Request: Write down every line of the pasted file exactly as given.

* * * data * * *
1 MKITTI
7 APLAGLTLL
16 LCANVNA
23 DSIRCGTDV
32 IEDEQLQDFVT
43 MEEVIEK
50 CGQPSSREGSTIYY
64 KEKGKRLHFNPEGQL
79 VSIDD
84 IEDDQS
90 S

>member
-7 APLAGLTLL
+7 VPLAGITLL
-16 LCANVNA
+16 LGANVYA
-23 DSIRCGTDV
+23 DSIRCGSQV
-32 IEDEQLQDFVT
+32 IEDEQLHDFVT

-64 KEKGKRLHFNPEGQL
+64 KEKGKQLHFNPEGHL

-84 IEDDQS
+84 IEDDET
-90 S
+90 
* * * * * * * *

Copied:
1 MKITTI
7 APLAGLTLL
16 LCANVNA
23 DSIRCGTDV
32 IEDEQLQDFVT
43 MEEVIEK
50 CGQPSSREGSTIYY
64 KEKGKRLHFNPEGQL
79 VSIDD
84 IEDDQS
90 S

>member
-7 APLAGLTLL
+7 VPLAGITLL
-16 LCANVNA
+16 LGANVYA
-23 DSIRCGTDV
+23 DSIRCGSQV
-32 IEDEQLQDFVT
+32 IEDEQLHDFVT

-64 KEKGKRLHFNPEGQL
+64 KEKGKQLHFNPEGHL

-84 IEDDQS
+84 IEDDET
-90 S
+90 